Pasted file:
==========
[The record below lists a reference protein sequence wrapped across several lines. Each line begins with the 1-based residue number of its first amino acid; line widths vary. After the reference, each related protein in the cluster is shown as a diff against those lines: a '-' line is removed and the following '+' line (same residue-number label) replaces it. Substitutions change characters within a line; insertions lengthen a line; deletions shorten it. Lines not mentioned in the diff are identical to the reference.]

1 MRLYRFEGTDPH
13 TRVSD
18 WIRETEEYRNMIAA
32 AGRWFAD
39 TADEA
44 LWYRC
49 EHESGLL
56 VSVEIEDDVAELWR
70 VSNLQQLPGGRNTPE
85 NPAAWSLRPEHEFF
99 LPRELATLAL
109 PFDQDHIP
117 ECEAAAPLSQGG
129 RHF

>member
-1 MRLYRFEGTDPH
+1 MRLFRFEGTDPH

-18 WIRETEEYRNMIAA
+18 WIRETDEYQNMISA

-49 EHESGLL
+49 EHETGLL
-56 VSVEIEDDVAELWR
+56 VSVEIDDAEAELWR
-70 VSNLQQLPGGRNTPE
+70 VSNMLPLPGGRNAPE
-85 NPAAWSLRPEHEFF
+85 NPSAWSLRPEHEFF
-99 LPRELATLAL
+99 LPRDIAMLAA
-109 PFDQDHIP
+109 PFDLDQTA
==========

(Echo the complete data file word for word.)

[The record below lists a reference protein sequence wrapped across several lines. Each line begins with the 1-based residue number of its first amino acid; line widths vary. After the reference, each related protein in the cluster is shown as a diff against those lines: a '-' line is removed and the following '+' line (same residue-number label) replaces it. Substitutions change characters within a line; insertions lengthen a line; deletions shorten it. Lines not mentioned in the diff are identical to the reference.]

1 MRLYRFEGTDPH
13 TRVSD
18 WIRETEEYRNMIAA
32 AGRWFAD
39 TADEA
44 LWYRC
49 EHESGLL
56 VSVEIEDDVAELWR
70 VSNLQQLPGGRNTPE
85 NPAAWSLRPEHEFF
99 LPRELATLAL
109 PFDQDHIP
117 ECEAAAPLSQGG
129 RHF

>member
-1 MRLYRFEGTDPH
+1 MRLFRFEGTDPH

-18 WIRETEEYRNMIAA
+18 WIRETDEYQNMISA

-49 EHESGLL
+49 EHETGLL
-56 VSVEIEDDVAELWR
+56 VSVEIDDAEAELWR
-70 VSNLQQLPGGRNTPE
+70 VSNMLPLPGGRNAPE
-85 NPAAWSLRPEHEFF
+85 NPSAWSLRPEHEFF
-99 LPRELATLAL
+99 LPRDIAMLAA
-109 PFDQDHIP
+109 PFDLDQTA